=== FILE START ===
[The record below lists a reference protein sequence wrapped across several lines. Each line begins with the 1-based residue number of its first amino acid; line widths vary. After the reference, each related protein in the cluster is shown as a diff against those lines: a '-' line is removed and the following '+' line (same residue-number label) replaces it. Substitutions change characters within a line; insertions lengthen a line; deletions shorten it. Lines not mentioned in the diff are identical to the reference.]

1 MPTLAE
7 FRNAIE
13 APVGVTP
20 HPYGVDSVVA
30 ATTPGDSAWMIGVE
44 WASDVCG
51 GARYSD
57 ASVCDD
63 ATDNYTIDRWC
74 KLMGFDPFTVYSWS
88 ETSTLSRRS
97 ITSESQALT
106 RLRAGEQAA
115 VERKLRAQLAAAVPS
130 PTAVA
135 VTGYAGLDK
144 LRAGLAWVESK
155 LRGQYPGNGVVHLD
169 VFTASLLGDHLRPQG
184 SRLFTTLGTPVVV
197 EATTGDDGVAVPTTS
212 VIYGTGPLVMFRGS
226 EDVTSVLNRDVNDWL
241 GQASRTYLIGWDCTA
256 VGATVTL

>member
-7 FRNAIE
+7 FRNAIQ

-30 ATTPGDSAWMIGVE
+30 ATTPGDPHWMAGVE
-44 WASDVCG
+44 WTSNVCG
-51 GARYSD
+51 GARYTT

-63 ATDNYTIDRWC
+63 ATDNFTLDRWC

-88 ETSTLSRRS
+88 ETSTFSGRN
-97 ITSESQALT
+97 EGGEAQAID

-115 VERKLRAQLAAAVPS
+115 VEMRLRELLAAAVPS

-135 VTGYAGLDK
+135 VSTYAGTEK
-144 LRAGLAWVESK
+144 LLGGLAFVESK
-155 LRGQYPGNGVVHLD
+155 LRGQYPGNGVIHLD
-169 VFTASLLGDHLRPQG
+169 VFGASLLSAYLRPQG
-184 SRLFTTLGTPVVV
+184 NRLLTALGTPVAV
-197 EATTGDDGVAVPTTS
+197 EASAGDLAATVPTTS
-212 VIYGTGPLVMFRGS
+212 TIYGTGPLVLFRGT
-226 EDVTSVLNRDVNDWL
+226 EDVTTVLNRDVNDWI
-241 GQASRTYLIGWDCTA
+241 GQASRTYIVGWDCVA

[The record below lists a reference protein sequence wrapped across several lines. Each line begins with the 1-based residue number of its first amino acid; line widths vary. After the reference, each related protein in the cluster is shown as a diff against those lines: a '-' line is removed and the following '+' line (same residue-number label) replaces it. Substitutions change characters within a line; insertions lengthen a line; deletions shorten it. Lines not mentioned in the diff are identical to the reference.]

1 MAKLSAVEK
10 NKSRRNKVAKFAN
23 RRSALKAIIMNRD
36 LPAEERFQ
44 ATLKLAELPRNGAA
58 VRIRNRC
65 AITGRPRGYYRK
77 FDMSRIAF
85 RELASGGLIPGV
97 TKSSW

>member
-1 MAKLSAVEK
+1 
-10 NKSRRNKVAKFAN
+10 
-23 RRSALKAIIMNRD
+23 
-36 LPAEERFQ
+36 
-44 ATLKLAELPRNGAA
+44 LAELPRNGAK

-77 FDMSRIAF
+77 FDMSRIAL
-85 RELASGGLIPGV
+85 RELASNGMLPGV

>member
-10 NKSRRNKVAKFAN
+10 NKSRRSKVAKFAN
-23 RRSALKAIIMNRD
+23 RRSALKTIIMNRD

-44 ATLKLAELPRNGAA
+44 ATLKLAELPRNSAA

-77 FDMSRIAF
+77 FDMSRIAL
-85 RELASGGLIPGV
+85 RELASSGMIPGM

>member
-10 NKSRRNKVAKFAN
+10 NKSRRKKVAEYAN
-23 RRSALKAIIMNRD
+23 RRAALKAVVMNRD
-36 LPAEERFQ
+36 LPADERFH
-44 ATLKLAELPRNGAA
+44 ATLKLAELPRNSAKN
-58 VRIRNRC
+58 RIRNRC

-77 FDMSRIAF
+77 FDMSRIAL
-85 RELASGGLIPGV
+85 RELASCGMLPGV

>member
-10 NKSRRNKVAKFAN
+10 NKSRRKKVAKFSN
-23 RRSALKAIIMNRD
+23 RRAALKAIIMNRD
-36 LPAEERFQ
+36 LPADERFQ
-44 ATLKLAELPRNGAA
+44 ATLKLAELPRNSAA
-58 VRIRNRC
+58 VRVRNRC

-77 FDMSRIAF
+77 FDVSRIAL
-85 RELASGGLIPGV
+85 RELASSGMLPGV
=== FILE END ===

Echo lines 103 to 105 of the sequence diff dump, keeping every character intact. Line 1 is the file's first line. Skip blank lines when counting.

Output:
+23 RRAALKAVVMNRD
-36 LPAEERFQ
+36 LPADERFH